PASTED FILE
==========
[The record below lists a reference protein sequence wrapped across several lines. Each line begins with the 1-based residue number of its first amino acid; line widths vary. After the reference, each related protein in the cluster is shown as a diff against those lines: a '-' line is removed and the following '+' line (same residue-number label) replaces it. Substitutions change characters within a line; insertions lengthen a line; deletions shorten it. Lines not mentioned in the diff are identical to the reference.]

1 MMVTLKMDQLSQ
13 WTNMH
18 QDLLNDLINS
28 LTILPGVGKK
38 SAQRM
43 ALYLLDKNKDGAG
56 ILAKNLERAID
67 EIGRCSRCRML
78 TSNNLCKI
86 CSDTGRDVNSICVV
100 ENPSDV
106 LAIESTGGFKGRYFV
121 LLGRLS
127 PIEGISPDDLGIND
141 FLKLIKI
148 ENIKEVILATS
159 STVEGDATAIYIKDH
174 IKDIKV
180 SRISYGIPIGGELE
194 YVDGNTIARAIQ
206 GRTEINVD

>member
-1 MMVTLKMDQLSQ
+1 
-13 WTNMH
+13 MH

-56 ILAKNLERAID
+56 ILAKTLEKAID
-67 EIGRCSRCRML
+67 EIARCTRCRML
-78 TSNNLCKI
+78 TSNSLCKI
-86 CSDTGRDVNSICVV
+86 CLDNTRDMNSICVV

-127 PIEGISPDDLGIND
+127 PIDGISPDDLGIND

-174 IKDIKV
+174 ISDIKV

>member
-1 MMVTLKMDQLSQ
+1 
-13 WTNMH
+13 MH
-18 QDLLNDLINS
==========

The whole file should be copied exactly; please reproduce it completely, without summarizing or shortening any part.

[The record below lists a reference protein sequence wrapped across several lines. Each line begins with the 1-based residue number of its first amino acid; line widths vary. After the reference, each related protein in the cluster is shown as a diff against those lines: a '-' line is removed and the following '+' line (same residue-number label) replaces it. Substitutions change characters within a line; insertions lengthen a line; deletions shorten it. Lines not mentioned in the diff are identical to the reference.]

1 MMVTLKMDQLSQ
13 WTNMH
18 QDLLNDLINS
28 LTILPGVGKK
38 SAQRM
43 ALYLLDKNKDGAG
56 ILAKNLERAID
67 EIGRCSRCRML
78 TSNNLCKI
86 CSDTGRDVNSICVV
100 ENPSDV
106 LAIESTGGFKGRYFV
121 LLGRLS
127 PIEGISPDDLGIND
141 FLKLIKI
148 ENIKEVILATS
159 STVEGDATAIYIKDH
174 IKDIKV
180 SRISYGIPIGGELE
194 YVDGNTIARAIQ
206 GRTEINVD

>member
-1 MMVTLKMDQLSQ
+1 
-13 WTNMH
+13 MH

-56 ILAKNLERAID
+56 ILAKTLEKAID
-67 EIGRCSRCRML
+67 EIARCTRCRML
-78 TSNNLCKI
+78 TSNSLCKI
-86 CSDTGRDVNSICVV
+86 CLDNTRDMNSICVV

-127 PIEGISPDDLGIND
+127 PIDGISPDDLGIND

-174 IKDIKV
+174 ISDIKV

>member
-1 MMVTLKMDQLSQ
+1 
-13 WTNMH
+13 MH
-18 QDLLNDLINS